Beowulf provides many examples of guest-host relationships, one of which is the first exchange between Wealhtheow and Beowulf. In his article, “Speech as Gift in Beowulf,” Robert E. Bjork observes that the queen’s words are a gift as much as the mead cup she passes around. But if Wealhtheow’s words are a gift, then Beowulf’s are too. Both the sharing of the mead cup and the words traded between them represent the oath taken between guests and hosts:
With wisdom in her words, [Wealhtheow] thanked God
that her wish had been fulfilled.
She had hoped for a warrior
who would relieve their suffering.
Beowulf, the fearless thane, received the cup
from Wealhtheow, and eager for battle, spoke:
I will complete this extraordinary task
or face my final day in Heorot.” (607-618)
As Hill has noted, Wealhtheow thanks God because Beowulf is a force arrived to correct the legal wrongs done by Grendel. Wealhtheow, speaking for both herself and Hrothgar, places their trust in Beowulf. He will do a service for them by killing the monster. The oath, in this case, occurs when Beowulf boasts that he will kill Grendel or die trying. Having previously reassured Hrothgar that he is not a lordless man, Beowulf announces that he will help the Danes. In return, Beowulf is sheltered and welcomed temporarily into the kin-group while he travels without his permanent kin-group. Everyone drinks of the mead cup because everyone now shares in the same fate.
An extreme example of a sour host-guest relationship occurs in “The Whale,” an Old English poem about sailors who drop anchor at sea and accidentally rest on the back of a whale:
When, crafty in his deceit, [the whale] feels
that the travellers are resting safe on him,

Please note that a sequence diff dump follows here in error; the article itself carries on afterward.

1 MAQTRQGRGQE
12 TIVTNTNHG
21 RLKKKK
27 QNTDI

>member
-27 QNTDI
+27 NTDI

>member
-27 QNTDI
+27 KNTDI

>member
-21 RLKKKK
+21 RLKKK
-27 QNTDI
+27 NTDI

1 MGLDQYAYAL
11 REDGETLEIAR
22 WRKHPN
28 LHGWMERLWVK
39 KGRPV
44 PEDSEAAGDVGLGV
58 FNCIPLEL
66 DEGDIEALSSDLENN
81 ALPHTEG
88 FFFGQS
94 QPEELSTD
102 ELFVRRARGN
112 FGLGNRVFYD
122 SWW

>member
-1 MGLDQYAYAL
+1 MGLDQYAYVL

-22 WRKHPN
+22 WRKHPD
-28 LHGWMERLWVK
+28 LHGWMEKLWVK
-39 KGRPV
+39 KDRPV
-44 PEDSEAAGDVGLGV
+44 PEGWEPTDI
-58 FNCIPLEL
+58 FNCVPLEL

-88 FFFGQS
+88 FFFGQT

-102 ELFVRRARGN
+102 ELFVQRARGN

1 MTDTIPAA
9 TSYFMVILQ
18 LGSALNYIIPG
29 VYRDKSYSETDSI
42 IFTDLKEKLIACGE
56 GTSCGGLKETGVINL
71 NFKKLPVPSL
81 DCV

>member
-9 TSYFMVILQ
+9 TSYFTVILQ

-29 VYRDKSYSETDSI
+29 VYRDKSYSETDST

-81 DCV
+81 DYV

and are keeping to camp longing for fair weather,
then suddenly into the salty flood
he daringly goes down with them,
the demon of the ocean, seeking out the seabed,
and then in the halls of death dispatches them in drowning, the ships with the crew. (24-30; translation by Elaine Treharne)
The whale is an allegory for the Devil, who can be considered the worst possible host. The whale’s malicious intentions are not apparent to the sailors, as he waits until his guests trust in the stability of their resting place before killing them. The “hall of death” that is the domain of the whale is a dangerous one for his human guests, who can’t survive underwater. In this case, it is the host who fails in his duties. The whale presents the sailors with the promise of shelter, the desire of every wanderer. Rather than succor them, the whale harms them. The whale’s betrayal of the unspoken oath between him and the sailors leads the poet to condemn him as “the demon of the ocean.”
The guest-host relationship is an exchange, with verbal challenges serving as negotiations. In the Anglo-Saxon model, guests swear oaths and provide a service while hosts provide a kind of home away from home. The model is reinforced not just by divine mandate, as it is in ancient Greek culture, but by the need to survive. A boast between host and guest is as binding as any written contract because in Anglo-Saxon England, a drink is never just a drink.
—Sara Ramey ’15 is an English major and Western European Studies (classical track) concentrator, so she can’t resist the urge to compare everything to the Odyssey. She also wrote a review of John Gardner’s Grendel.